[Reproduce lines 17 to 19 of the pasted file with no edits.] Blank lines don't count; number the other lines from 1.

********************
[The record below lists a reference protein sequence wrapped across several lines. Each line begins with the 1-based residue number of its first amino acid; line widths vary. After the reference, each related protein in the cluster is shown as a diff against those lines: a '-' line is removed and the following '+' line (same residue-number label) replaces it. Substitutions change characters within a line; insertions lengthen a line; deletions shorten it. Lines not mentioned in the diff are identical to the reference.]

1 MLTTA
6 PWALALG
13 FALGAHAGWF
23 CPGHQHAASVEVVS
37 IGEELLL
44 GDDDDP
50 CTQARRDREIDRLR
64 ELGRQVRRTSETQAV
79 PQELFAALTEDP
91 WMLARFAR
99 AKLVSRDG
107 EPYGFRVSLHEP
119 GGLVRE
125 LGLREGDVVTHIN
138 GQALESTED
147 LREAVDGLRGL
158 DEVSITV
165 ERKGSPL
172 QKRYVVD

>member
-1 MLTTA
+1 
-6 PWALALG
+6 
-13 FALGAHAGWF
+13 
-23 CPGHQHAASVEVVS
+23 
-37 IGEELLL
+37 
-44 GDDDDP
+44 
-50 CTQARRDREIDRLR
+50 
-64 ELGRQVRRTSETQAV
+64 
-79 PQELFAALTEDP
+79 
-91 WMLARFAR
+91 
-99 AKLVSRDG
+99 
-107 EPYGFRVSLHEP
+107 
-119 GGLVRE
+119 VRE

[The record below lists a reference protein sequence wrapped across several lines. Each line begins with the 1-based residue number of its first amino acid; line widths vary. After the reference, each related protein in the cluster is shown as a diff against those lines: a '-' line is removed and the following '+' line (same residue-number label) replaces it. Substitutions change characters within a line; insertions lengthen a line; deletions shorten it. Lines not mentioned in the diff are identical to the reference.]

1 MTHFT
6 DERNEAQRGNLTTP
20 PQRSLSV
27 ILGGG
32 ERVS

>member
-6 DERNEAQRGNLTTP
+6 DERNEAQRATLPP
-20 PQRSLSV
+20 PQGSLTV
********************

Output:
147 LREAVDGLRGL
158 DEVSITV
165 ERKGSPL